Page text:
Considering Tennessee’s football team was recently ranked 66th in the nation by USA Today, there are obviously plenty of concerns in Jeremy Pruitt’s first season as the Vols’ head coach.
In fact, it’s much easier to find a handful of areas of concern than even one area of strength. That’s a daunting fact for a team coming off a 4-8 season.
Here are the three biggest reasons UT fans should be concerned about the upcoming 2018 season:
There was a time when Jarrett Guarantano was thought to be the heir apparent in UT’s once-proud quarterback legacy. That was a long time ago. Guarantano was one of the highest-rated quarterback signees in UT history, but his play has been inconsistent. Perhaps that was because of shortcomings in UT’s former coaching staff or their offensive approach. However, Guarantano can’t blame his previous coaches for some incidents of poor sideline demeanor that made him look nothing like a leader.
A lack of leadership might ultimately undermine Guarantano. When asked what he wants in a quarterback, Pruitt has said simply that he wants a player that his teammates can rally around. Can Guarantano be that guy?
If not, the door is wide open for Keller Chryst, a graduate transfer from Stanford. Chryst isn’t the most accurate quarterback, but he has plenty of experience in a solid program. He’ll transfer in this summer and could win the starting job. It’s worth noting that the Vols pursued Chryst with strong knowledge of his play. UT offensive coordinator Tyson Helton saw Chryst when Helton was coaching at Pac-12 rival USC.
It’s obvious from Pruitt’s days at Alabama that he wants big, physical cornerbacks. He even said so in his opening press conference shortly after he was hired by the Vols. Unfortunately for Pruitt, there’s a shortage of those on UT’s roster.
Sophomore Shawn Shamburger (6-0, 191) has experience against the SEC’s best. He started against Alabama last season. Shamburger (below) had a sack and 12 tackles. He doesn’t have the sizzle of some other highly regarded prospects, but he’ll be a factor this fall. Baylen Buchanan (5-11, 185) also doesn’t quite have the size but has great athleticism. Junior Marquill Osborne (5-11, 188) doesn’t quite have the size Pruitt wants, but he has experience and is a smart player.
The Vols moved mid-term enrollee Alontae Taylor (6-0, 184) from receiver to cornerback. While that was a bit surprising, it made sense. Taylor gives Pruitt the type of athlete he wants at cornerback. Taylor will have his growing pains, but this could be a great move for the long-term future.
Predicting Tennessee’s starters on the offensive line is no easy feat. In fact, it’s nearly impossible. This position unit is full of questions, injured players and undersized players with little experience.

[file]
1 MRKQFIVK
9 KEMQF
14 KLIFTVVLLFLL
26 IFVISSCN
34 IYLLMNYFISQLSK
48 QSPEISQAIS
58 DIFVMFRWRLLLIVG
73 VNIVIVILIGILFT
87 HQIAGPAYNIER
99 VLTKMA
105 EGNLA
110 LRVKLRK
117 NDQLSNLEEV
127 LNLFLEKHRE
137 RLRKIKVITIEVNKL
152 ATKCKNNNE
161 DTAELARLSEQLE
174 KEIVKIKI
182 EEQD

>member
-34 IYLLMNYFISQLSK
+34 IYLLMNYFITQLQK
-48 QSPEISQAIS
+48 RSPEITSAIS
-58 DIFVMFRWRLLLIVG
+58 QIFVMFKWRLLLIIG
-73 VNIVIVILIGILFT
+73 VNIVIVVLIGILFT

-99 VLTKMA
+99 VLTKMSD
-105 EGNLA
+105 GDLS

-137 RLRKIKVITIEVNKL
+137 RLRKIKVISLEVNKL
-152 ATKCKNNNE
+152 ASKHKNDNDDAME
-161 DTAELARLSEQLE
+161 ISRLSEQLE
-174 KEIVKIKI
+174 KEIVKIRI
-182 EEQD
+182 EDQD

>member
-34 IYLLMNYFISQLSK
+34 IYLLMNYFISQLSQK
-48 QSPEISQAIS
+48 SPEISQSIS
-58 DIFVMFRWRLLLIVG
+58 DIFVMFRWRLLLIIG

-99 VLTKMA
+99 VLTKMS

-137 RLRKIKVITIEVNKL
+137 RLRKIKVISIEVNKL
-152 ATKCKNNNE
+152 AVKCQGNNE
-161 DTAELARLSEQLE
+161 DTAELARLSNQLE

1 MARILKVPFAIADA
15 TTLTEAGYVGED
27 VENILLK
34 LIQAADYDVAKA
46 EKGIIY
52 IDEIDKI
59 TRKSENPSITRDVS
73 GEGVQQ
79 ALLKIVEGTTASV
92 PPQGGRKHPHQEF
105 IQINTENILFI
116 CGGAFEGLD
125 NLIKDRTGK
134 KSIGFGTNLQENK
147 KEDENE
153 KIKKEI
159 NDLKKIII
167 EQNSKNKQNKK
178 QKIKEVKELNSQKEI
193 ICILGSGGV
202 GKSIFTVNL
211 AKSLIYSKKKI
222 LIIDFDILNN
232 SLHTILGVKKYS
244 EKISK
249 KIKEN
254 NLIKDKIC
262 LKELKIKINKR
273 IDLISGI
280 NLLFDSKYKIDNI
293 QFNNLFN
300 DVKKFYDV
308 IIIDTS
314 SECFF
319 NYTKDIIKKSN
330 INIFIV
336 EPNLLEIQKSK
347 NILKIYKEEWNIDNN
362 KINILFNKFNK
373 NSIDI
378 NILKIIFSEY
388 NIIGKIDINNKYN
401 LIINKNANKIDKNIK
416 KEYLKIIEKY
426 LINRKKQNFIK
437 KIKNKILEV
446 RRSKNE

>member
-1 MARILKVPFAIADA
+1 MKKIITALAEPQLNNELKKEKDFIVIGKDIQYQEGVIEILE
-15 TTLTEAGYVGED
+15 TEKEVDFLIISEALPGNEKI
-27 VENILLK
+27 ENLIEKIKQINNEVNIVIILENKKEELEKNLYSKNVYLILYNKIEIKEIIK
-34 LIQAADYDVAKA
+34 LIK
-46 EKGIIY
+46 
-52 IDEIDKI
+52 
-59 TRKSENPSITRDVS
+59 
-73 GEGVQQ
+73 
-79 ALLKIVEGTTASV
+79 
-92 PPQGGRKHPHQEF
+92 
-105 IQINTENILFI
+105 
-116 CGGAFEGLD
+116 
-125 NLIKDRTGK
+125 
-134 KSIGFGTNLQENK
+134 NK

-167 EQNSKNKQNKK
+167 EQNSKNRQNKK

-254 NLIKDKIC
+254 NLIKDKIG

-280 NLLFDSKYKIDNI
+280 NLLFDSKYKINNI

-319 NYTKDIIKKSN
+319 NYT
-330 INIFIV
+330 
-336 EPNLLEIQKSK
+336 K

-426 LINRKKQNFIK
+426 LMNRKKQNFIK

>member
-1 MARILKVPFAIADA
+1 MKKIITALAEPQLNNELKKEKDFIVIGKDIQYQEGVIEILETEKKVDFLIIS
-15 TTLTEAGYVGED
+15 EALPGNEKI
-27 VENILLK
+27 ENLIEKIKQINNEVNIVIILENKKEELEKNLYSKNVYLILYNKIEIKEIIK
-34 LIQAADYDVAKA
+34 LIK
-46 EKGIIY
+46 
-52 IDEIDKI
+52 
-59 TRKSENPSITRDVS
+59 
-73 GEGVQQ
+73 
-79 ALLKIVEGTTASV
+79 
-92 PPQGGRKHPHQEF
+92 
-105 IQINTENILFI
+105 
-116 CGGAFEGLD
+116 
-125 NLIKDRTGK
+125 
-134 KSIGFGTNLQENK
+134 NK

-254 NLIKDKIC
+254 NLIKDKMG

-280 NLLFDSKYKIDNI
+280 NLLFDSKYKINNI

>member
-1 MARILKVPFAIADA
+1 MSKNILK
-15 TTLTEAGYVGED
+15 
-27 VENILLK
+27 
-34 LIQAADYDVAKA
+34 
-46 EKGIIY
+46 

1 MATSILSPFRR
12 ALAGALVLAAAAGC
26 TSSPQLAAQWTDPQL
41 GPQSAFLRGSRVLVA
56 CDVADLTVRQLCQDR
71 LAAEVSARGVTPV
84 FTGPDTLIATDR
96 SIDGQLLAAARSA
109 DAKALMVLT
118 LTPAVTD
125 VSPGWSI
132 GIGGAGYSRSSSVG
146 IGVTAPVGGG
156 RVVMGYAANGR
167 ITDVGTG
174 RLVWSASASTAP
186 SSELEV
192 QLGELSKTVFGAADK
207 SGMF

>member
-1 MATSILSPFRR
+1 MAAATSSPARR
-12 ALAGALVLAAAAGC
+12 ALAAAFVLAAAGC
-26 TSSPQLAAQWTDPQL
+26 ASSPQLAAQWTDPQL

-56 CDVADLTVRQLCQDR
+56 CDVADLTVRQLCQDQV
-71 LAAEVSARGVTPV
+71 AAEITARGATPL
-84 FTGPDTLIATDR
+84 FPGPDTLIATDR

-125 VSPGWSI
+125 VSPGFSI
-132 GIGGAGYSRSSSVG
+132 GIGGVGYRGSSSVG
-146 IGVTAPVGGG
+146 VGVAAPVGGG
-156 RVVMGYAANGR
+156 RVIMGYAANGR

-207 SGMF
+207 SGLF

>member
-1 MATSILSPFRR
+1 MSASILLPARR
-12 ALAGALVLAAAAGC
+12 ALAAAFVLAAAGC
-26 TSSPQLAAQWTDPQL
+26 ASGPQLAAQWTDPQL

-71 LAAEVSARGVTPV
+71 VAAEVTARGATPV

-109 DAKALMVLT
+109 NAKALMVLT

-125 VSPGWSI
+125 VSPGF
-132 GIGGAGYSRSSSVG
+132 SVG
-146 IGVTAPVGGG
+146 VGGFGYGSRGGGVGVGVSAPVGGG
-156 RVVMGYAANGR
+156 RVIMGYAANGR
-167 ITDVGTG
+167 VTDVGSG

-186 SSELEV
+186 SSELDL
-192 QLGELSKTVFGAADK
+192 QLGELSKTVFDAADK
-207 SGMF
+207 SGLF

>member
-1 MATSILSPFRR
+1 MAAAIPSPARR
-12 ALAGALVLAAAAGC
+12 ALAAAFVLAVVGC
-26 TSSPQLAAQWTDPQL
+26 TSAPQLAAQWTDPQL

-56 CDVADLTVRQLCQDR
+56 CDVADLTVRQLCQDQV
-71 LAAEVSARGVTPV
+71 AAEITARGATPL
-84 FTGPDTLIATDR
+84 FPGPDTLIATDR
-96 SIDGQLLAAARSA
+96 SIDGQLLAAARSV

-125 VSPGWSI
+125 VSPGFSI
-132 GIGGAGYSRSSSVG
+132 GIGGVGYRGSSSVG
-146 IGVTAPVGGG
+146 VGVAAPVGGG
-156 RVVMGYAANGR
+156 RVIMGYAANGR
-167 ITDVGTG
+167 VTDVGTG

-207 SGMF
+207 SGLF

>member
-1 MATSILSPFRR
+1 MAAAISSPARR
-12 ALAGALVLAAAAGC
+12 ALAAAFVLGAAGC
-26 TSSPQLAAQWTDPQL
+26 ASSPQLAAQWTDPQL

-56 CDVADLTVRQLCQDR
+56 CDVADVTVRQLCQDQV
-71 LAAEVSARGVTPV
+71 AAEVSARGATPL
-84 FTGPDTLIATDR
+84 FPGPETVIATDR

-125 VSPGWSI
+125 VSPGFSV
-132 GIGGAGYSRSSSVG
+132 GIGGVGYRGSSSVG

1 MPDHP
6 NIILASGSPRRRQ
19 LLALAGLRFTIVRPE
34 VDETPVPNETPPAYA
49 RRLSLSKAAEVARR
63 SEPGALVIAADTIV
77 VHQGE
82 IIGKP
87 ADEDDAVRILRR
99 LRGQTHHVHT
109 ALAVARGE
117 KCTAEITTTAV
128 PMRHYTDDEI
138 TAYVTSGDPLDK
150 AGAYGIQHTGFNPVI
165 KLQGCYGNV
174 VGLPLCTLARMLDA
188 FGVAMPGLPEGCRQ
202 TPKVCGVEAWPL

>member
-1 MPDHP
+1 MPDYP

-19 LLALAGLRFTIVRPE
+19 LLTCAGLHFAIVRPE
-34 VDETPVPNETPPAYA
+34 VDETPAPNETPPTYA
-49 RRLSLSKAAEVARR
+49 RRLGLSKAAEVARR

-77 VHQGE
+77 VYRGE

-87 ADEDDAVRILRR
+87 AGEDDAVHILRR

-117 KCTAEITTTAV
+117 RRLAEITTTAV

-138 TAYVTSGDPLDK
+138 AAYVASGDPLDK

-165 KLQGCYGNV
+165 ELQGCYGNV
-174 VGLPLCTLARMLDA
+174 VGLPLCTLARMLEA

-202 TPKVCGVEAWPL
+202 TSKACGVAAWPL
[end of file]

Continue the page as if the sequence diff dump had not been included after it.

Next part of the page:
Let’s start by assuming Trey Smith will come back from the undisclosed illness that sidelined him during spring practice. Reports have indicated that Smith will be back. He’d better be. Smith is by far UT’s best offensive lineman and can play almost anywhere. He started all 12 games as a freshman last season, including three at left tackle. He was the Vols’ first true freshman to start at left tackle in 30 years. He’s athletic, physical and plays with a mean streak. If the Vols don’t have Smith, they’ll struggle to push most SEC teams off the line of scrimmage.
Another injured offensive lineman, Chance Hall, also has plenty of talent, but knee injuries almost ended his career. If Hall can return to the form he displayed as a freshman, he’ll be a valuable addition. Hall has the perfect skill set to excel at tackle — and the Vols could use a pair of dependable tackles. Hall also has the ability to play guard if UT finds better options on the outside.
Speaking of tackles, it’s time for Drew Richmond to live up to his 4-star billing. Other than Smith, Richmond is the most important key for UT’s offensive line. If he can nail down the left tackle spot, the Vols have answered a major concern. It’s possible Smith could return to guard alongside Richmond, giving the Vols a formidable left side.
The Vols have a couple of athletic offensive lineman in Marcus Tatum and Nathan Niehaus. Both were very undersized coming out of high school but have added significant weight. But how much stronger are they? That will be key this fall.
Ryan Johnson will be an interesting prospect to watch. He was a highly rated prospect who came to UT with the size and strength needed to play. Johnson could be a pleasant surprise this fall. Converted tight end Devante Brooks and Riley Locklear are also worth watching when preseason camp opens.